Ropeyarn Sunday “Sea Stories” and Open Trackbacks

June 6th, 2007 by xformed

Open trackbacks.

I don’t feel much like pontificating today, this day being related to two major WWII battles of significance.

Consider for a moment the men who went towards the sounds of the guns over the Pacific in 1942, and across and over the beaches of Normandy in 1944.  Did they calculate the risk, take a poll, or “test the water?”  Nope, it was the throttle to the firewall into the wind and past the bow into history, as well as out the door, or down the ramp.  Orders.  Following orders of the President of the United States and the officers appointed above them.

Some still are here to maybe tell the tale.  Many are not.  Some left 65 years ago, a legacy of courage, others 63 years ago.  No offspring, no telling stories around the fireplace in response to “What did you do in the war, Grandpa?”  Just silence, echoing into the future of things not done, of families not raised, but the sound of freedom is the outcome of their deaths.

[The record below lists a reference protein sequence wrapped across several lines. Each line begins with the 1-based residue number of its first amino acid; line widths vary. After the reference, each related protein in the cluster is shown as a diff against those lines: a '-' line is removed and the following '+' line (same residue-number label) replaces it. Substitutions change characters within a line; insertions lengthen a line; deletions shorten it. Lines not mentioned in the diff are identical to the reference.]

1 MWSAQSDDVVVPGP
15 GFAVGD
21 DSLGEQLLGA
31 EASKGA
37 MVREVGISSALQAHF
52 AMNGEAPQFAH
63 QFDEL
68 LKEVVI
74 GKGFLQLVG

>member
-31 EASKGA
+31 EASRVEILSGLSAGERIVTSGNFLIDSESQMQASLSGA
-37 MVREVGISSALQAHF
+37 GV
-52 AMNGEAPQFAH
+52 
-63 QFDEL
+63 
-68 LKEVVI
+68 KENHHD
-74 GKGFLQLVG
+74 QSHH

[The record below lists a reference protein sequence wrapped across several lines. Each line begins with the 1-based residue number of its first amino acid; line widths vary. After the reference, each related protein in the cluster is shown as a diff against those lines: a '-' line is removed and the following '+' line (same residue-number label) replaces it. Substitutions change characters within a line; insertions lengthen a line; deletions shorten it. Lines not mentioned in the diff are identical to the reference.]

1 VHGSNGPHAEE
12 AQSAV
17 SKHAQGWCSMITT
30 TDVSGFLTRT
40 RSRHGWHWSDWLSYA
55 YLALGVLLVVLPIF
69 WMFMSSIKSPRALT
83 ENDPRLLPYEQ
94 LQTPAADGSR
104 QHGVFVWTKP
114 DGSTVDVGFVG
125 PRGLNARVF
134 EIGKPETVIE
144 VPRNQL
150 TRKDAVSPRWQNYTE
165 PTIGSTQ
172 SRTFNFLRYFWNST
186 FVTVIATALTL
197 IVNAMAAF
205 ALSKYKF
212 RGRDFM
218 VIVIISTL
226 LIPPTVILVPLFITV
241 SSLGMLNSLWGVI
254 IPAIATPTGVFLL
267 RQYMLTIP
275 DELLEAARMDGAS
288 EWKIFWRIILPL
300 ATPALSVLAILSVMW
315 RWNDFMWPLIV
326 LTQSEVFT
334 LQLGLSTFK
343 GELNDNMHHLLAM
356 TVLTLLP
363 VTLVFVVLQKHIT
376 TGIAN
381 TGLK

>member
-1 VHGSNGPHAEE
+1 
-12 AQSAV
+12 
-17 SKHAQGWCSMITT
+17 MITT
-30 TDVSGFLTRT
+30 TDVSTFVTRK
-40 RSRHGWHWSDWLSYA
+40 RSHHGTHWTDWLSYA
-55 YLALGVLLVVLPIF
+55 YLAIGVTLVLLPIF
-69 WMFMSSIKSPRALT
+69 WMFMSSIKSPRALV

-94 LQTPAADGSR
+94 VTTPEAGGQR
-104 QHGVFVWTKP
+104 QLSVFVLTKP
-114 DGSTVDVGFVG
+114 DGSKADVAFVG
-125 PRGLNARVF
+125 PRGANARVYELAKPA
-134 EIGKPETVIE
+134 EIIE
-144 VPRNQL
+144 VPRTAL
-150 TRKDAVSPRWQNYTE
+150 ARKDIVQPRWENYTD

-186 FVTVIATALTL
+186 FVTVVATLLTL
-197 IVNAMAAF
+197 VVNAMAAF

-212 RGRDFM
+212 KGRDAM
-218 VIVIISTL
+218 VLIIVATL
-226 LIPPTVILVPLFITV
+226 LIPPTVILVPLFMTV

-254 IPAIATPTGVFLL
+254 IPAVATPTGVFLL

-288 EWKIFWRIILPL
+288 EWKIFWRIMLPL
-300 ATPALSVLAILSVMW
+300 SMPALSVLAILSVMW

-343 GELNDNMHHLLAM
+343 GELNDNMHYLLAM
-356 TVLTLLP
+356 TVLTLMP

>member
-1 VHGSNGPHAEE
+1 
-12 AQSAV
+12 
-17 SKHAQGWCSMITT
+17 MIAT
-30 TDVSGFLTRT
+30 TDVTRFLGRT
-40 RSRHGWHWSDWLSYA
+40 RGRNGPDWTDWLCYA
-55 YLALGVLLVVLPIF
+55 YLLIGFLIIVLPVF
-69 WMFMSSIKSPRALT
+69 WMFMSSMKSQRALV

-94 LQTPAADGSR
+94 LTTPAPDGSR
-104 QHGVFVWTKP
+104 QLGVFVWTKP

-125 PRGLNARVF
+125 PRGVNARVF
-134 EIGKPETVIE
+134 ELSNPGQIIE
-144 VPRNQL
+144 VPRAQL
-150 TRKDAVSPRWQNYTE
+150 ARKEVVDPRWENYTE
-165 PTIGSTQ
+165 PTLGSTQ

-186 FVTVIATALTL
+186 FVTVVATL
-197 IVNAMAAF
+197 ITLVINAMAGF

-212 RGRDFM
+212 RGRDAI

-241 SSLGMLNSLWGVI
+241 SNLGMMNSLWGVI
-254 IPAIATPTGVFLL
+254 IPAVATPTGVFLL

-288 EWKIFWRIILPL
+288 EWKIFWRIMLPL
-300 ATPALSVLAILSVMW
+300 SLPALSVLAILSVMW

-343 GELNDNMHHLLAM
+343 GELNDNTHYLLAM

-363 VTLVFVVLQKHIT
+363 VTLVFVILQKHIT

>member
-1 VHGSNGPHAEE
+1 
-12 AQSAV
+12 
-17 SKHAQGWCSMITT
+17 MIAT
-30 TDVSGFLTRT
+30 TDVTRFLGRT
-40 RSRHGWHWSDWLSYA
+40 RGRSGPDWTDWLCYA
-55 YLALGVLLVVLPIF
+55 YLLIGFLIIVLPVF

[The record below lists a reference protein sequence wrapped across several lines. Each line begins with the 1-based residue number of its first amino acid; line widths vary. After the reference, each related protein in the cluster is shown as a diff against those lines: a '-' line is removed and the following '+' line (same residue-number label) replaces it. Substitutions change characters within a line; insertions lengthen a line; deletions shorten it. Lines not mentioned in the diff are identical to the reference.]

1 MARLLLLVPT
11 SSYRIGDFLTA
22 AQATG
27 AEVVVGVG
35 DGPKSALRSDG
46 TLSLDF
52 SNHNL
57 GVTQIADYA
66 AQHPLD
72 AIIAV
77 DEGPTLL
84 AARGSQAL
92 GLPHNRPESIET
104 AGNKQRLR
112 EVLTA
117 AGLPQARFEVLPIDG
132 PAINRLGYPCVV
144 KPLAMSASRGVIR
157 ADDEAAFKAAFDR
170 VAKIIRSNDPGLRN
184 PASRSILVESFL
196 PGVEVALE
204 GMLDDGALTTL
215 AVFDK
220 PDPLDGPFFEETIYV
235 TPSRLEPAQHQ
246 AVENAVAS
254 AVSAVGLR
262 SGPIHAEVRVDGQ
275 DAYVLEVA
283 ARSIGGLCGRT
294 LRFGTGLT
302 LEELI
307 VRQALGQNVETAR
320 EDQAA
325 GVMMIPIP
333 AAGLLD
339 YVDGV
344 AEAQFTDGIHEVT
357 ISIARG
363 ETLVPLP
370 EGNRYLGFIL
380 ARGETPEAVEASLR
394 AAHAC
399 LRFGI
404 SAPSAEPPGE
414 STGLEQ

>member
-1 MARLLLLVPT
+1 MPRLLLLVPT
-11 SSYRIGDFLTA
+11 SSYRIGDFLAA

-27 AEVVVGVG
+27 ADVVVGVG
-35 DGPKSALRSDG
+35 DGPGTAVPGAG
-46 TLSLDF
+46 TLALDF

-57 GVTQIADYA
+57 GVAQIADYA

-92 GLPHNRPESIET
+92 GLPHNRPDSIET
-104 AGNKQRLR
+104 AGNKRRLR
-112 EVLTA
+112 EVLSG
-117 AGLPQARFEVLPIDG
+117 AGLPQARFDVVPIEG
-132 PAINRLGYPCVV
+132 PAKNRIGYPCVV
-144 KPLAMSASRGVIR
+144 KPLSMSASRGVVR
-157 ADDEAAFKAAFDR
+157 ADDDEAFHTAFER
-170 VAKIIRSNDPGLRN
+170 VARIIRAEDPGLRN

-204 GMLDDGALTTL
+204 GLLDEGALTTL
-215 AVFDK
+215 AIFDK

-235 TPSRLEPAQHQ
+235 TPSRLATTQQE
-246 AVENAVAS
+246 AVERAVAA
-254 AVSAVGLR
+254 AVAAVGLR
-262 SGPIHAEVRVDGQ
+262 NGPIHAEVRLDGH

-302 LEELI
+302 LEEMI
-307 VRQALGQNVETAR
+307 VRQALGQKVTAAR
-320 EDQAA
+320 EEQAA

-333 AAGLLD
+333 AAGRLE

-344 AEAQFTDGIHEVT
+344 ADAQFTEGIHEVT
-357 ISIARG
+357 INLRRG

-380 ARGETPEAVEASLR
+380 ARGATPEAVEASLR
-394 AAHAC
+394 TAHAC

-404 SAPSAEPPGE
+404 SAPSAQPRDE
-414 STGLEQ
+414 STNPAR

This entry was posted on Wednesday, June 6th, 2007 at 1:23 pm and is filed under History, Military, Military History, Open Trackbacks. You can follow any responses to this entry through the RSS 2.0 feed. Both comments and pings are currently closed.

1 response about “Ropeyarn Sunday “Sea Stories” and Open Trackbacks”

  1. Steeljaw Scribe said:

    4,000 vessels, 110,000 vehicles and nearly three quarters of a million men to be thrown against the Atlantic Wall and Festung Europa and in the Pacific, 535 ships and 127,000 soldiers and Marines bore down on Guam, Saipan and Tinian – presaging the Battle of the Philippine Sea. Opposite ends of the world and yet look at the size of forces simultaneously mustered and sent to battle. *That* was awesome…
    – SJS

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